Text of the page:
A 49-year-old male presented with a 6-week history of a single ulcer (3 cm diameter) on his left leg some 8 cm above the lateral malleolus. The 4 cm ulcer had a well-demarcated edge and the base appeared mildly infected (figure 1A). His only additional complaint was of intermittent musculoskeletal pain for the previous 4 months. The pain involved the thoracic cage, cervical spine, hands, shoulders and knees. Physical examination was normal except for the presence of the ulcer. Features of leukocytoclastic vasculitis were observed in a biopsy of the ulcer. Autoantibody serology was strongly positive for cytoplasmic antineutrophil cytoplasmic antibody (C-ANCA) and anti-PR3 autoantibodies. A diagnosis of Wegener's granulomatosis was made and he responded to oral cyclophosphamide and prednisolone (figure 1B). He remained in complete remission for 4 years and then re-presented with a systemic pyrexial illness and associated ear and eye inflammation. A chest x-ray showed an opacity in the mid-zone of the right lung. A positive C-ANCA test was again noted. Based on his previous presentation, the current clinical picture and the positive autoantibody serology, a diagnosis of Wegener's granulomatosis in relapse was made. He was treated again with immunosuppressive drugs and 4 years later (April 2010) remains well, off all therapy.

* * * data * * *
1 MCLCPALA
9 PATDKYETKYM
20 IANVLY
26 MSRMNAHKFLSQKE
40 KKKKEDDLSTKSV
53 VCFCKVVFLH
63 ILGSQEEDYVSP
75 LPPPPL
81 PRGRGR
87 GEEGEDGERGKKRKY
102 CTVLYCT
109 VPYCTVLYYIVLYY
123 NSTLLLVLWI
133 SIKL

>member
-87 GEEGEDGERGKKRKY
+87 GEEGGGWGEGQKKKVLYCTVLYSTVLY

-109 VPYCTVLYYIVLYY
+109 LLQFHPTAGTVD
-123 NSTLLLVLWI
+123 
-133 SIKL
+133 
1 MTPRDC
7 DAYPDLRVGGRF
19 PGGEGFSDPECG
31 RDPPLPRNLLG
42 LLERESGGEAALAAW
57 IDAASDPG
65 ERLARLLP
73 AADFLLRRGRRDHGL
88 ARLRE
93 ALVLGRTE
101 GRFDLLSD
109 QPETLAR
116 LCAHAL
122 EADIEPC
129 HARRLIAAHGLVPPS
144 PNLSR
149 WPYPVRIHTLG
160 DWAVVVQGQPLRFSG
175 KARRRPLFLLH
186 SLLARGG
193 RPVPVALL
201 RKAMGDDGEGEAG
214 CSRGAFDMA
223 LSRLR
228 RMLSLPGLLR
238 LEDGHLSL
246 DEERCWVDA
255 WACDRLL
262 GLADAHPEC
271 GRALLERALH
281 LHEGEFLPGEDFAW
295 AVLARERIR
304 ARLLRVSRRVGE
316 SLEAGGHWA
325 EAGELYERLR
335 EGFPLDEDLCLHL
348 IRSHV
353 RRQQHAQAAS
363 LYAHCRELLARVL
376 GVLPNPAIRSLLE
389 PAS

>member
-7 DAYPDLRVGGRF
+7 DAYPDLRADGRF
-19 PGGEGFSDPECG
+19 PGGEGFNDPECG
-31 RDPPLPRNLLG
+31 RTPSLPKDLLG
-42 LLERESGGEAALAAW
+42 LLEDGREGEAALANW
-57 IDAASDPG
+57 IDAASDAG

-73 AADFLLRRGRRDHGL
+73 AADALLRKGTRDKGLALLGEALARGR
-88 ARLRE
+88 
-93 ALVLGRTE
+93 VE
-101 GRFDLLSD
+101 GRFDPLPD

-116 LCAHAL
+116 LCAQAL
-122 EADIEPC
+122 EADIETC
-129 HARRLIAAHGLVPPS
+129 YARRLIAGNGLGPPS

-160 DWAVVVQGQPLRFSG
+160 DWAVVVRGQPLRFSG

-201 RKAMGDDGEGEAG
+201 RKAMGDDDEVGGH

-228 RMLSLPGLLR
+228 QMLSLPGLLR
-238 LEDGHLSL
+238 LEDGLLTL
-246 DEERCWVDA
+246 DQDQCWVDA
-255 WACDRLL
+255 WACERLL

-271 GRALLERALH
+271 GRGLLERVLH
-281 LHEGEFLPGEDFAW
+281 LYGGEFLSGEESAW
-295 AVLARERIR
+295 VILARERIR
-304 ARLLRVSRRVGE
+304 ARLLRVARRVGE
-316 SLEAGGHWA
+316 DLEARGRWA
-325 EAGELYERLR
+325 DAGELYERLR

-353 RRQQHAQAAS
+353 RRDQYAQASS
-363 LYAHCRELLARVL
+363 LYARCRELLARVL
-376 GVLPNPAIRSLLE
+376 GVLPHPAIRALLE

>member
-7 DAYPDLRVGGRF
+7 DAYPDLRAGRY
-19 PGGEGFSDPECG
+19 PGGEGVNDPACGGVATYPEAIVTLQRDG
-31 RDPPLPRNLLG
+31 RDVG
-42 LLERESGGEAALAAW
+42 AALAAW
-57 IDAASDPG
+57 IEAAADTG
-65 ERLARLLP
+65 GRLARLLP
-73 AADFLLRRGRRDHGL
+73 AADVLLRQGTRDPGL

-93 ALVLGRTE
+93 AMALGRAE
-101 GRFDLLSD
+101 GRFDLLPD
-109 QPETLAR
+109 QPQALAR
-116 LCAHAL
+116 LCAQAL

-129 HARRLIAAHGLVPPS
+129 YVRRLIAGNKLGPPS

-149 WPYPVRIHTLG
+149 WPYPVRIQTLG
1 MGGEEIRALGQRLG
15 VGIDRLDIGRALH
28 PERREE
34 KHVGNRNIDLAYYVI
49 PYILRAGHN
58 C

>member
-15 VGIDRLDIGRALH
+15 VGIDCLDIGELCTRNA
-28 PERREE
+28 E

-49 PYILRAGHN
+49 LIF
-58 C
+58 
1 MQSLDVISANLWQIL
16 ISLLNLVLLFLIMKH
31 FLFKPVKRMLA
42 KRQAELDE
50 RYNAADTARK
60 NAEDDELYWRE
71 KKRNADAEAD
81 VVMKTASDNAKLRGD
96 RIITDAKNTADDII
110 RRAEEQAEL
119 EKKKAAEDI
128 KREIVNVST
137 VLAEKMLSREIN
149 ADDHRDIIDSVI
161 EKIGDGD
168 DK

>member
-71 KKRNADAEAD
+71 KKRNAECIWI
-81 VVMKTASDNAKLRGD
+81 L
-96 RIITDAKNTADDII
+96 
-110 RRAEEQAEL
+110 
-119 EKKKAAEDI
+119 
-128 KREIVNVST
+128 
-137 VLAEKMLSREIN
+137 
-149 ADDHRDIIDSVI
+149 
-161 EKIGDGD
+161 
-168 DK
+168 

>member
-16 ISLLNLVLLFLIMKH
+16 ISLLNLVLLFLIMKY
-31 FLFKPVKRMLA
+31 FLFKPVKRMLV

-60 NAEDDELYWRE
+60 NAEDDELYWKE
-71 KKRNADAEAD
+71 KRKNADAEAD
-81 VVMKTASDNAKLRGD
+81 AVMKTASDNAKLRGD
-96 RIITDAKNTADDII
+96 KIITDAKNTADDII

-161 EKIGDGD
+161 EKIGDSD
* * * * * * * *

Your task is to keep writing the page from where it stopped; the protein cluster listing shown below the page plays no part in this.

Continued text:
This case demonstrates how Wegener's granulomatosis can present in an atypical manner and the variable nature of this disorder.1 2 The value of the C-ANCA investigation is also highlighted, since in the absence of a positive autoantibody test, it is doubtful that the correct diagnosis would have been made at first presentation.